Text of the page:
From the Otsego Herald
for Saturday, Dec. 26, 1812
Compiled, with comments
by HUGH C. MacDOUGALL
Weather: Utica 1812
Almanack: Clear and cold.
Brilliant Naval Exploits
The following message was received by the House of Representatives on Friday the 11th inst. [Dec.] from the President of the United States, by Mr. Coles his secretary.
To the Senate and House of Representatives of the U. States.
I transmit to congress copies of a letter to the secretary of the navy, from captain Decatur, of the frigate “United States,” reporting his combat and capture of the British frigate Macedonian. Too much praise cannot be bestowed on that officer and his companions on board, for the consummate skill and conspicuous valor by which this trophy has been added to the naval arms of the United States.
I transmit, also, a letter from captain Jones, who commanded the sloop of war Wasp, reporting his capture of the British sloop of war Frolic, after a close action, in which other brilliant titles will be seen to the public admiration and praise.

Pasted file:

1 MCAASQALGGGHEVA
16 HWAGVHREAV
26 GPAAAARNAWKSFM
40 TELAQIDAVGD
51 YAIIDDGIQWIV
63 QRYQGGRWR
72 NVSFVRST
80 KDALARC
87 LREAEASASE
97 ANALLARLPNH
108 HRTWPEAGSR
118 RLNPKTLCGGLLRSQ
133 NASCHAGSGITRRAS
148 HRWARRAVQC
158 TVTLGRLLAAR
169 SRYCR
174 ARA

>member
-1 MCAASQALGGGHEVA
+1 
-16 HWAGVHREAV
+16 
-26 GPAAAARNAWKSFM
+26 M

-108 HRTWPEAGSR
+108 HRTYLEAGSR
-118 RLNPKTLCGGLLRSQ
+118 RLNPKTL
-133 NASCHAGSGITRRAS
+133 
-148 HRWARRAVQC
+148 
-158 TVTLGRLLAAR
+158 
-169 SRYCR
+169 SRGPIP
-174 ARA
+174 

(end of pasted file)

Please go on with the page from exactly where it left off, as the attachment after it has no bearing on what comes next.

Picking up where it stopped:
A nation, feeling what it owes to itself and its citizens, could never abandon to arbitrary violence on the ocean a class of men which gives such examples of capacity and courage, in defending their rights on that element; examples which aught to impress on the enemy, however brave and powerful, a preference of justice and peace to hostility against a country whose prosperous career may be accelerated, but cannot be prevented, by the assaults made on it.
Washington, Dec. 11, 1812.
COMMENT: On October 25, 1812 the U.S. Frigate United States, commanded by Stephen Decatur (1779-1820), defeated and captured the British Frigate Macedonian. after a long and bloody battle. The British suffered 43 killed and 71 wounded, while American losses were limited to 7 killed and 5 wounded. The Macedonian, with its 38 guns, was taken into the American navy, where it remained until 1828. Stephen Decatur was one of America’s first great naval heroes, but he died in 1820 in a duel with Commodore James Baron (1768-1851). The Town of Decatur, in Otsego County, is named for him.